With email comes unwanted email of all sorts; probably the biggest category of unwanted email is spam – unsolicited bulk email. Note that not all unwanted email is spam! Spam is basically where someone has decided to send out very large quantities of email to a list of people who have no business relationship with the organisation arranging the spam run. This could mean advertising a commercial product; it could also be religious spam, campaign spam, or malicious spam such as phishing attacks or virus distribution. In this blog entry I will go through some general details on spam, and then move onto our defences about spammers.
Spam Not SPAM
The history of dealing with spam is littered with examples of those who have mistakenly used the label SPAM to refer to unsolicited bulk emails; at which point a certain irate food manufacturer sends out cease and desist letters backed up with a howling pack of savage attack lawyers. Hormel foods are actually quite reasonable about the situation – especially in the early days when they could have caused considerable difficulty to the anti-spam community – they don’t object to the use of the term “spam” but do object when “SPAM” gets used.
So don’t do it.
It Costs Money!
Spam is obviously an irritant to anyone who has ever trawled through a mail box looking for the real content amongst swathes of adverts for herbal mortgages and the like. And that is by itself a good reason for trying to prevent spam getting through. But there is also a monetary cost involved. Each time someone spends a moment looking at a spam email rather than doing their work, it costs us money. Every time someone asks questions about spam, it costs us money. That money adds up to quite a considerable sum across the entire University. The current estimate (which is based on very outdated salary figures) is that our current defences are saving the University between £2,000-£5,000 every day.
If you bought a pair of socks off an Internet shop 10 years ago, you will probably still be getting emails from the relevant shop even if you have not bought anything from them all that time. Unfortunately whilst you may no longer wish to receive email from them, it does not count as spam. At least legally (in the UK).
Your best option here, is to simply ask to be removed from the list of people the retailer sends messages to – instructions to do this are often contained within the message. They should comply, but be careful it really is “near spam” from a reputable retailer before replying!
Email containing viruses is just as much spam as that email telling you how to get rich quick by buying special herbs from an obscure seller in an obscure country. In fact the spammers who send adverts for products are quite often the ones responsible for sending out viruses too.
This is because spammers often use infected PCs as their ‘data centre’ for sending out spam – it’s cheaper to steal someone else’s computer and electricity rather than use your own. And of course someone else gets the blame when they track down the origin of the spam.
Our Anti-Spam Defences
For a long time, we have been attempting to protect University mailboxes from receiving spam, and despite the spam that does show up in your inbox, we do quite a good job blocking some 95% of spam before it is accepted by our servers. To do that we run a layered defence with different measures applied in different ways. One of the methods relies on your inbox being equipped by a “Junk Mail” folder, which for some reason seems to go missing in GroupWise on occasions.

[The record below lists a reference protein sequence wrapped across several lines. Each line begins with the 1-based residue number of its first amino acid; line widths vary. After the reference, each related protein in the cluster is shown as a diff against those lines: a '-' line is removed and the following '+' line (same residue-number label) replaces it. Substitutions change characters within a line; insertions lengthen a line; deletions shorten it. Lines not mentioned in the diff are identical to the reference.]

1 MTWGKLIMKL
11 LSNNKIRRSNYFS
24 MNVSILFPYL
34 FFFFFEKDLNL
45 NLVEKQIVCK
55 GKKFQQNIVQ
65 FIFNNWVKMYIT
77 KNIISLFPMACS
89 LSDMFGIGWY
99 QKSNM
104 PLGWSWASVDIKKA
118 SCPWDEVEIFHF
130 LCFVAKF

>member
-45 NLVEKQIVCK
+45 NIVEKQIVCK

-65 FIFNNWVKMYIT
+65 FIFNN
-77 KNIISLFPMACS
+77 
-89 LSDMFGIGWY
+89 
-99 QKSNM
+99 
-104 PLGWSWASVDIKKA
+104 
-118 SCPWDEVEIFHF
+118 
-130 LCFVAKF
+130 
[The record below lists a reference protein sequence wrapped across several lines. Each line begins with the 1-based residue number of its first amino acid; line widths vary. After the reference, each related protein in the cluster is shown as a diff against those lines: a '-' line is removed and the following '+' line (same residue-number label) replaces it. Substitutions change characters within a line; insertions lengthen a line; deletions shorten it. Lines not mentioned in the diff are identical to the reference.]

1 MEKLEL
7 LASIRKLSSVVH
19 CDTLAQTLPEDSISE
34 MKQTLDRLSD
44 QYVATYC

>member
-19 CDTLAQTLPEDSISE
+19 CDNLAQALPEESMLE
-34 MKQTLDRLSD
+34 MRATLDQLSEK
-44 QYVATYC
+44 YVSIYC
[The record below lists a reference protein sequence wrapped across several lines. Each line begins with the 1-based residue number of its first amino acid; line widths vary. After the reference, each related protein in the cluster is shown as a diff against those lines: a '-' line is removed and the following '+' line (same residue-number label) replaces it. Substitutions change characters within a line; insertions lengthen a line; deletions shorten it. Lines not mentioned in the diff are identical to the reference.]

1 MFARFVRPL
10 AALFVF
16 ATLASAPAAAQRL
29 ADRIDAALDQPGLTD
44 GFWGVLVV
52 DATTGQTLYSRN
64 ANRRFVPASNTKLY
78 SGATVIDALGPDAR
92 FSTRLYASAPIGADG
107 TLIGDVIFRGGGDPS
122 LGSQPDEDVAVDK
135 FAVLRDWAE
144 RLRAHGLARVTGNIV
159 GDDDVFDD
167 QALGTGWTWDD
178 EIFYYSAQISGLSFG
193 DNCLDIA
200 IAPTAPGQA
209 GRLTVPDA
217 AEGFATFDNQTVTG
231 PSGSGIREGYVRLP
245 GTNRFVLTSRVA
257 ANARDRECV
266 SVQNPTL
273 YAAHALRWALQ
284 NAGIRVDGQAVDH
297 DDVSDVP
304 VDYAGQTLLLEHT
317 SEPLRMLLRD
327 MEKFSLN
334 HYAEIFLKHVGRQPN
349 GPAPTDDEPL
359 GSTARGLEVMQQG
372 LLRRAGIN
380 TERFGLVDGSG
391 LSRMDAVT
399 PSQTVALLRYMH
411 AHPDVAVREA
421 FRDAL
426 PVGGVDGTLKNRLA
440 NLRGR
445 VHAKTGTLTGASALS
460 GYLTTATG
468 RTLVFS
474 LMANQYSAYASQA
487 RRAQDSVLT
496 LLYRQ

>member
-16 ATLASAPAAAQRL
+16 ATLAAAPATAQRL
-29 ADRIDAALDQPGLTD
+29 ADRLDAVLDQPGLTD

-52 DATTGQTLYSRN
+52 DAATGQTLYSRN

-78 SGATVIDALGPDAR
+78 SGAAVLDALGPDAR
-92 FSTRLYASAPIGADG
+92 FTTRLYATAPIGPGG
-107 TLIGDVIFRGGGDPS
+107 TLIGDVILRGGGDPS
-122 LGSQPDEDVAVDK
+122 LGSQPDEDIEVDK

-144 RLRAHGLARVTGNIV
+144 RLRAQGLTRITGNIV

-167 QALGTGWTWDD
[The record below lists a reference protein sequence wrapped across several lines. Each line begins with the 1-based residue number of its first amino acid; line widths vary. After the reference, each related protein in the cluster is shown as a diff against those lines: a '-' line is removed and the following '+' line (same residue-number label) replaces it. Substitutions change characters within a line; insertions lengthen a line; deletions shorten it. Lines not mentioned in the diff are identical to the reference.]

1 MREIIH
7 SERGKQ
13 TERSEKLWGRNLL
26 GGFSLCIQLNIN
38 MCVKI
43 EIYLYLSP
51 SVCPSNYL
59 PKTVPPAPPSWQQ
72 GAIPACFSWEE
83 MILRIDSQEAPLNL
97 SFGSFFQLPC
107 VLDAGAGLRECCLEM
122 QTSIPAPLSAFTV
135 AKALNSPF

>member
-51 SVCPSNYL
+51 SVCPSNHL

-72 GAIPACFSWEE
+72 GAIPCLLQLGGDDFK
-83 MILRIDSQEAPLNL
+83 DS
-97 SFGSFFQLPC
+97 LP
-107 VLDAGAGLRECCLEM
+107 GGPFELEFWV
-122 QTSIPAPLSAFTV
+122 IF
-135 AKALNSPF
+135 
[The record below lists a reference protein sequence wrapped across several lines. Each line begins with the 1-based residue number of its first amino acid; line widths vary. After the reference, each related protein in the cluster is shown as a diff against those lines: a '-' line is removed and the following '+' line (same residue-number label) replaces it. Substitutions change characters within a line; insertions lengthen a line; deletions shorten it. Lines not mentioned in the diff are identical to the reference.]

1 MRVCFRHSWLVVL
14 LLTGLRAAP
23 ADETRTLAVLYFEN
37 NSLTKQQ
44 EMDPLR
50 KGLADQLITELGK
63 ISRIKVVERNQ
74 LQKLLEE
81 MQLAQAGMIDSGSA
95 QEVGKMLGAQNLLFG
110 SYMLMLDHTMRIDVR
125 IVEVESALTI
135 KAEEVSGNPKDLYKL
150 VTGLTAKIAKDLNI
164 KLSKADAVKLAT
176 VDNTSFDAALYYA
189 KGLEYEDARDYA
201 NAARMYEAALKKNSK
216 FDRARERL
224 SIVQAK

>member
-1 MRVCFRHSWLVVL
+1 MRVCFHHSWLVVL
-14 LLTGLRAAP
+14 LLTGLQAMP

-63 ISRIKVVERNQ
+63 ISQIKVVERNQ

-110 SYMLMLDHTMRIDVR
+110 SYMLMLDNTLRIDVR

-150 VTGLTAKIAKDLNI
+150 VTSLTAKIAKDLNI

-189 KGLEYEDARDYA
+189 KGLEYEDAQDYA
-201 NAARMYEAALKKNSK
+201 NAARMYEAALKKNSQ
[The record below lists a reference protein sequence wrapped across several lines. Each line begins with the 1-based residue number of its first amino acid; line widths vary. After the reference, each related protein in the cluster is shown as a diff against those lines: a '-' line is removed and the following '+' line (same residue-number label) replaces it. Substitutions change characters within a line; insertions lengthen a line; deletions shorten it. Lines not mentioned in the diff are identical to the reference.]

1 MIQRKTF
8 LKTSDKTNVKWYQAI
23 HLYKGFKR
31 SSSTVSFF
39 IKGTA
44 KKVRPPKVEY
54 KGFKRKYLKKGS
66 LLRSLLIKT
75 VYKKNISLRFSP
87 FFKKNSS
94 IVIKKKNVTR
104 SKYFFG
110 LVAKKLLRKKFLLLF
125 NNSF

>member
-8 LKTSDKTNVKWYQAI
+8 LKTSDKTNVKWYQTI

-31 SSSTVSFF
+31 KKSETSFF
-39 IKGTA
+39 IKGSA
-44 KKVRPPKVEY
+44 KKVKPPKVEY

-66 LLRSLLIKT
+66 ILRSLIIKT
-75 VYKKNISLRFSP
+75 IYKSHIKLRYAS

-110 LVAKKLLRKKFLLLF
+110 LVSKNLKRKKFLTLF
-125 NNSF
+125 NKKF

Check if this is enabled, by selecting the Tools menu, and then Junk Mail Handling from the pull-down menu. And make sure that the option “Enable Junk List” is enabled.
Of course the problem with spam defences is that people do not see the spam that does not reach them (which is after all the point), so get concerned with the spam that does reach them. Our defences err on the side of caution, so it can be expected that some spam will still get through; however it is far less than would be seen if there were no defences in place.
Our main defence against spam is the use of a number of blocklists. These lists are built up by various anti-spam organisations to contain lists of known spammers, or the addresses of machines that spammers have taken over (with malware) and are currently sending out large (or smaller) quantities of spam. Of the lists in use, many of them are sanctioned for use (and subscribed to on our behalf) by JANET.
We also operate local block lists to which we can add addresses. However we rarely offer to do this for spam that escapes our defences as it is not effective – spammers “rotate” amongst a large number of legitimate email addresses, and rarely use the same one more than a few times.
One of the more usual methods of dealing with spam elsewhere is to run software which looks at the content of a message to determine whether a message is spam or not. For historical reasons, we do not routinely block based on the content of messages with the following exceptions :-
- If the message contains a virus attachment.
- If the message scores as a “phishing attack”.
- Or if it publicises a web location well known to be hosted by a spammer.
What we do instead, is to mark the message with a ‘spammyness’ score to indicate how likely it is to be spam. This is done by adding three headers to the email message – X-Spam-Score (which contains the numeric score), X-Spam-Flag (a “yes” or “no” value), and a detailed report within the X-Spam-Report header. This should be handled automatically by GroupWise which should send all messages with an “X-Spam-Flag” header of “yes” into your “Junk Mail” folder.
What You Can Do
Nothing. Or at least nothing if you are not prepared to spend a lot of time learning about spam, how it works, how to deal with it appropriately, etc.